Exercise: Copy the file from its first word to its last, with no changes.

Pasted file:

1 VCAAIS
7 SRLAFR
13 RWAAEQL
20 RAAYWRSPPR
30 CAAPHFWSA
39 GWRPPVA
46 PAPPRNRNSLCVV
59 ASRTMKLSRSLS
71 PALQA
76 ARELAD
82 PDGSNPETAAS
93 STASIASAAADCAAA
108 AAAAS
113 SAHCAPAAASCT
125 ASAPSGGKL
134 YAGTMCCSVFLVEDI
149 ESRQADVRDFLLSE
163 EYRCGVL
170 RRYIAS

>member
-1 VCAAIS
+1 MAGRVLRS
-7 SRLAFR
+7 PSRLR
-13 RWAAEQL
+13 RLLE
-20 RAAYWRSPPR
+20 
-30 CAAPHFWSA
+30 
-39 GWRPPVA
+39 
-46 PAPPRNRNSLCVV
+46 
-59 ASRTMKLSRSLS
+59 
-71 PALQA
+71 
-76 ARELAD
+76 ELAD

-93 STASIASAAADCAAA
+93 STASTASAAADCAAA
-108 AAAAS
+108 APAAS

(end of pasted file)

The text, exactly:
1 VCAAIS
7 SRLAFR
13 RWAAEQL
20 RAAYWRSPPR
30 CAAPHFWSA
39 GWRPPVA
46 PAPPRNRNSLCVV
59 ASRTMKLSRSLS
71 PALQA
76 ARELAD
82 PDGSNPETAAS
93 STASIASAAADCAAA
108 AAAAS
113 SAHCAPAAASCT
125 ASAPSGGKL
134 YAGTMCCSVFLVEDI
149 ESRQADVRDFLLSE
163 EYRCGVL
170 RRYIAS

>member
-1 VCAAIS
+1 MAGRVLRS
-7 SRLAFR
+7 PSRLR
-13 RWAAEQL
+13 RLLE
-20 RAAYWRSPPR
+20 
-30 CAAPHFWSA
+30 
-39 GWRPPVA
+39 
-46 PAPPRNRNSLCVV
+46 
-59 ASRTMKLSRSLS
+59 
-71 PALQA
+71 
-76 ARELAD
+76 ELAD

-93 STASIASAAADCAAA
+93 STASTASAAADCAAA
-108 AAAAS
+108 APAAS